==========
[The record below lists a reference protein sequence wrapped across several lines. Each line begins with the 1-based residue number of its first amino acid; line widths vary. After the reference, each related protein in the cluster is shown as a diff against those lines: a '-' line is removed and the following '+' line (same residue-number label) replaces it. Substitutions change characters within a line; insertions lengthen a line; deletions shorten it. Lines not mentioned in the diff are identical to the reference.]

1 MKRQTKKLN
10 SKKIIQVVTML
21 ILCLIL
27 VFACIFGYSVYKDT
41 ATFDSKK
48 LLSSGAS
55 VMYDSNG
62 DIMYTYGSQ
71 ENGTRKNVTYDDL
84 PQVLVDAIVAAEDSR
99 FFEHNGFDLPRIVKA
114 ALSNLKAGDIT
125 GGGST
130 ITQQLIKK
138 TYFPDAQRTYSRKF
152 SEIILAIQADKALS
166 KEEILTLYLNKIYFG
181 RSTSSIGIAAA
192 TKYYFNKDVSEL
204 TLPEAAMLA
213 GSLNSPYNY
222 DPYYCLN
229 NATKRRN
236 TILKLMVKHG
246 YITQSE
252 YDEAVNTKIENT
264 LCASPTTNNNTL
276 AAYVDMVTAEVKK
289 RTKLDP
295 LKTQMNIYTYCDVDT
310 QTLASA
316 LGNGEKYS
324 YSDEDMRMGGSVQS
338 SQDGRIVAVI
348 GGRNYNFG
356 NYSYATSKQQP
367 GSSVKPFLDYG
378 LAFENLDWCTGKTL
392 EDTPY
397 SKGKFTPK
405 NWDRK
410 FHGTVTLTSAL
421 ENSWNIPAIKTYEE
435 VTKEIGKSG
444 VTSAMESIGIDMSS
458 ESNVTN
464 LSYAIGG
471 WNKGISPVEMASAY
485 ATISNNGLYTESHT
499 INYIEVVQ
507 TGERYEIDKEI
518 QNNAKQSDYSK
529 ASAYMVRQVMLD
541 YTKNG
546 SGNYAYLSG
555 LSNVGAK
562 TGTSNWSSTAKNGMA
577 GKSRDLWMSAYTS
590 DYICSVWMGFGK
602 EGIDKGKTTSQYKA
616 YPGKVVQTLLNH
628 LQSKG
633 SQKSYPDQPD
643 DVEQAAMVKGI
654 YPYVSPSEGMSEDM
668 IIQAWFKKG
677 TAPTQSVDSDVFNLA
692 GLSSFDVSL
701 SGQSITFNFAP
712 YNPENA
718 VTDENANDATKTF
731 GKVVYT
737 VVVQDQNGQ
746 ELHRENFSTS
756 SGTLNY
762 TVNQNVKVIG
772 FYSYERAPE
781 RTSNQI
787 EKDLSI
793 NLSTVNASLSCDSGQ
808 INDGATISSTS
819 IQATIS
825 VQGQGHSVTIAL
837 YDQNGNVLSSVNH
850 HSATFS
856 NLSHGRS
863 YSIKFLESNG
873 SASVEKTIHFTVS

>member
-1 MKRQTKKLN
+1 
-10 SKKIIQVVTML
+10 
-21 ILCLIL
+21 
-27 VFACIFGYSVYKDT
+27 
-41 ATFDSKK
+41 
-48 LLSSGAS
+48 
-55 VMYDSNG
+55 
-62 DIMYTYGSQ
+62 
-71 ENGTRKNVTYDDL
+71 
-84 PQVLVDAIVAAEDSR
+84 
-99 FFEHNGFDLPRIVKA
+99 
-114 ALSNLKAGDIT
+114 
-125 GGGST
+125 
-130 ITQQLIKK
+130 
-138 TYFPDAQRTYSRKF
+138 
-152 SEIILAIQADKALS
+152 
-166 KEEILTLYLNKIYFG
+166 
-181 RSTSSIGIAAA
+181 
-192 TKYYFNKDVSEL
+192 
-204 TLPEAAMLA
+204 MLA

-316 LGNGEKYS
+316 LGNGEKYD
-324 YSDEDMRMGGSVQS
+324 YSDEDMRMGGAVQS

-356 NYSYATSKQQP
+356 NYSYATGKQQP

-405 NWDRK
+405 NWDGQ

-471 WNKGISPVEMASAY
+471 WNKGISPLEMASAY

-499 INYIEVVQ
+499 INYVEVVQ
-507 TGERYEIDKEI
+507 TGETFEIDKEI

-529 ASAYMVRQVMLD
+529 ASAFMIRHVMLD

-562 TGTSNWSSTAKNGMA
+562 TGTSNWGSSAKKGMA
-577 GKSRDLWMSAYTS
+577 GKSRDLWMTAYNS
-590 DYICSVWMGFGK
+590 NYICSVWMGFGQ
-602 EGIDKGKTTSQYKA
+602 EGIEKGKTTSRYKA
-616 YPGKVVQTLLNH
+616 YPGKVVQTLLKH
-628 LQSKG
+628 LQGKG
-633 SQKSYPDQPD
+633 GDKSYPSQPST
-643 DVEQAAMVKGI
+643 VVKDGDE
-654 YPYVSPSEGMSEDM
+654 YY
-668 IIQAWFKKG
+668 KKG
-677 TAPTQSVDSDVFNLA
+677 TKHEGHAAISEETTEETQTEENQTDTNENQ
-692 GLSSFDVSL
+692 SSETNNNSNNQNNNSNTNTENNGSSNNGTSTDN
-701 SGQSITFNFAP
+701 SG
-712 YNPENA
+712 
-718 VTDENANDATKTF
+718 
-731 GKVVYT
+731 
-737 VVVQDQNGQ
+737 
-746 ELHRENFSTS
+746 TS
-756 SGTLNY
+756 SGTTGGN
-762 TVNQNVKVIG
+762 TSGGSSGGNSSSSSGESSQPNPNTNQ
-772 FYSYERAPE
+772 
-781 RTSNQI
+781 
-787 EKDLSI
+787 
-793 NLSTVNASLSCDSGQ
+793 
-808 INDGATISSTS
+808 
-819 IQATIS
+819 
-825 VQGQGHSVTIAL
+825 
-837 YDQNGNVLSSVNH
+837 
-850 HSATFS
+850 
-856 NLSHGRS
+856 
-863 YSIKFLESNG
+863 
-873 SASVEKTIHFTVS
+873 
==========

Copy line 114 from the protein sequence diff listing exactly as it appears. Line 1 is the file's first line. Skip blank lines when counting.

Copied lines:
+114 